Should I refinance after losing my job?
I was recruited from my job of 3 years by a higher paying job. They changed their minds about the qualifications of the position days into my employment and let me go. Now I have no steady income, a mortgage ($107K), $14,000 in credit card debt, and other bills. I received an offer to refinance my home, credit card debt, and an additional $10,000 cash for a monthly fixed rate charge of $596/month (escrow not included). Currently I pay $1,070 for just my credit card and mortgage. On the surface it seems like an excellent opportunity. I still have 2 paychecks due to me as well as a payout of my student loans and grants- which together should add up to around $6,500. As I'm vigorously searching for employment, I fear losing the ability to take care of my wife (also unemployed) and kids.
My concern is the impact it could have on my credit. I am currently between 710-725 and understand that this could cause a small dip in my score. I do not plan on moving or making any other large purchases in the next 3 years. I would like my score to stay above 700 because I have worked hard with low income to maintain a respectable credit score.
Is this a good decision? Would I face any negative affects from this? Would you consider the pros in my situation to outweigh the cons? Are there any surprises that refinance companies may throw at me after I agree to the terms as I understand them?
Based on the facts you laid out, the answer to your question lies in cash flow. I’m not sure there is any right or wrong in the decision you’re about to make but it seems to me the refinancing offers an opportunity to consolidate your debts into one payment which, under most circumstances, is much preferable to multiple payments. You're caught in an awkward situation and although you’re seeking employment, there are simply no guarantees. Put together a cash flow analysis of all your expenses and your anticipated sources of income. I think the refinancing becomes obvious as long as you can do it with minimal fees. The lender will be required to provide you with a HUD statement in the should lay out all of the fees and hopefully with no surprises. I hope this helps a little and good luck.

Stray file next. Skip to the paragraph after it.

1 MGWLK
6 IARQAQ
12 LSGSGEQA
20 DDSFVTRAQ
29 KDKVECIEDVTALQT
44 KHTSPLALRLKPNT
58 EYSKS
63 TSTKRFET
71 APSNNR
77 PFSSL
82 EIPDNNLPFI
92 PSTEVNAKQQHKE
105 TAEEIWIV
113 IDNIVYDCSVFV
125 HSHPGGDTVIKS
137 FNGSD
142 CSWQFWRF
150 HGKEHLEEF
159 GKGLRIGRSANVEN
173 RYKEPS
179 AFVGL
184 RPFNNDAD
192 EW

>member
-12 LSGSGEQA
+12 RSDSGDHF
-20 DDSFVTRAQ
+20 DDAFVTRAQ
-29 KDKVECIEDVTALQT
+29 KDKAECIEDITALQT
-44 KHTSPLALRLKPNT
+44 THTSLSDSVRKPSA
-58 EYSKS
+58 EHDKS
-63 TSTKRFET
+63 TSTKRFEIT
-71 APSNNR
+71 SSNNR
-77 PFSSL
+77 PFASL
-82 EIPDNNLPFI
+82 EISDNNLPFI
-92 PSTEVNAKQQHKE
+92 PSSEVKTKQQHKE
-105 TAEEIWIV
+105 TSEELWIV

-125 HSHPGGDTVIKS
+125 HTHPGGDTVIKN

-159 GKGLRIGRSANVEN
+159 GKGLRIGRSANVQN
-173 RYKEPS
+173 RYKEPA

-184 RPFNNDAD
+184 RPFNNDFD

Very sorry to hear you lost your job that way and I hope you get back on your feet quickly! So a couple things stand out - if your current payments are $1,070 just for the CC and mtg, but refinancing with consolidating your debt and doing a cash out would drop your payments to 596 then either your current debt is at astronomically high interest rates or you are adding a ton of years to the loan that you are taking out.
If your CC debt is indeed at very high rates, then refinancing with the consolidation is one option. I would caution you, however, that rolling $14K of CC debt into a new 30 year loan means you are essentially taking 30 years to pay off that nut (aka interest for 30 years on it). I would suggest that you put additional payments toward the loan to get it knocked off sooner once you are stable.
Generally I would say compare the interest rates and years of repayment to see if there are really worthwhile savings or are you just extending the notes very far out. I would also say that though this sounds feasible, you will likely not qualify for the refinance once the underwriting bank learns you do not currently have a job. You may need to wait to do all this until you are back to full time employment.
One other option you may have would be to take out a new credit card and do a balance transfer if you can find one that will offer 0% for life or 15 months to help lower some of those interest charges and ultimately payments.